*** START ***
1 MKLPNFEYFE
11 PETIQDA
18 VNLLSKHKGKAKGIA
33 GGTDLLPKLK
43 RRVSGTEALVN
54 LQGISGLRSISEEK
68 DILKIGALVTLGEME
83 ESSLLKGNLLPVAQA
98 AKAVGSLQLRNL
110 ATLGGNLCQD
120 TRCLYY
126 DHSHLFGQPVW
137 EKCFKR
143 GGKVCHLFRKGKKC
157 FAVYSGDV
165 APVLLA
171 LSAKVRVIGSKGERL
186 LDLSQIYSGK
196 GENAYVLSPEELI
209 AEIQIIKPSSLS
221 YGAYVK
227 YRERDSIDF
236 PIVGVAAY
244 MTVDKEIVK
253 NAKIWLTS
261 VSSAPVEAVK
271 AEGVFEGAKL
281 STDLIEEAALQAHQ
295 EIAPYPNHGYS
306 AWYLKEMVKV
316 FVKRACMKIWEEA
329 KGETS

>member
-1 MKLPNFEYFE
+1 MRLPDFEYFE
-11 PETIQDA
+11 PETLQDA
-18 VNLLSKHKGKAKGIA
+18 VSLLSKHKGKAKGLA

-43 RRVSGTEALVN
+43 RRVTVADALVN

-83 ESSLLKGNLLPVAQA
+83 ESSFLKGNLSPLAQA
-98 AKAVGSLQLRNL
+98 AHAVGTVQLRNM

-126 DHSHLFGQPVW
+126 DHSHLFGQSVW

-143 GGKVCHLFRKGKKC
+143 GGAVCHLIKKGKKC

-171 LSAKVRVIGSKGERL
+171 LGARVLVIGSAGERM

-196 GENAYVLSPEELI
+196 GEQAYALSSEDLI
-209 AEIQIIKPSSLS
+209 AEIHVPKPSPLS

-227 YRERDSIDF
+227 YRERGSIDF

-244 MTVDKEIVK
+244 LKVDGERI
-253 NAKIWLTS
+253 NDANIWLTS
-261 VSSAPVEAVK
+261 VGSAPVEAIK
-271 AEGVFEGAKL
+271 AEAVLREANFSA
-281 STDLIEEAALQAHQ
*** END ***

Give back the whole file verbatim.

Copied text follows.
1 MKLPNFEYFE
11 PETIQDA
18 VNLLSKHKGKAKGIA
33 GGTDLLPKLK
43 RRVSGTEALVN
54 LQGISGLRSISEEK
68 DILKIGALVTLGEME
83 ESSLLKGNLLPVAQA
98 AKAVGSLQLRNL
110 ATLGGNLCQD
120 TRCLYY
126 DHSHLFGQPVW
137 EKCFKR
143 GGKVCHLFRKGKKC
157 FAVYSGDV
165 APVLLA
171 LSAKVRVIGSKGERL
186 LDLSQIYSGK
196 GENAYVLSPEELI
209 AEIQIIKPSSLS
221 YGAYVK
227 YRERDSIDF
236 PIVGVAAY
244 MTVDKEIVK
253 NAKIWLTS
261 VSSAPVEAVK
271 AEGVFEGAKL
281 STDLIEEAALQAHQ
295 EIAPYPNHGYS
306 AWYLKEMVKV
316 FVKRACMKIWEEA
329 KGETS

>member
-1 MKLPNFEYFE
+1 MRLPDFEYFE
-11 PETIQDA
+11 PETLQDA
-18 VNLLSKHKGKAKGIA
+18 VSLLSKHKGKAKGLA

-43 RRVSGTEALVN
+43 RRVTVADALVN

-83 ESSLLKGNLLPVAQA
+83 ESSFLKGNLSPLAQA
-98 AKAVGSLQLRNL
+98 AHAVGTVQLRNM

-126 DHSHLFGQPVW
+126 DHSHLFGQSVW

-143 GGKVCHLFRKGKKC
+143 GGAVCHLIKKGKKC

-171 LSAKVRVIGSKGERL
+171 LGARVLVIGSAGERM

-196 GENAYVLSPEELI
+196 GEQAYALSSEDLI
-209 AEIQIIKPSSLS
+209 AEIHVPKPSPLS

-227 YRERDSIDF
+227 YRERGSIDF

-244 MTVDKEIVK
+244 LKVDGERI
-253 NAKIWLTS
+253 NDANIWLTS
-261 VSSAPVEAVK
+261 VGSAPVEAIK
-271 AEGVFEGAKL
+271 AEAVLREANFSA
-281 STDLIEEAALQAHQ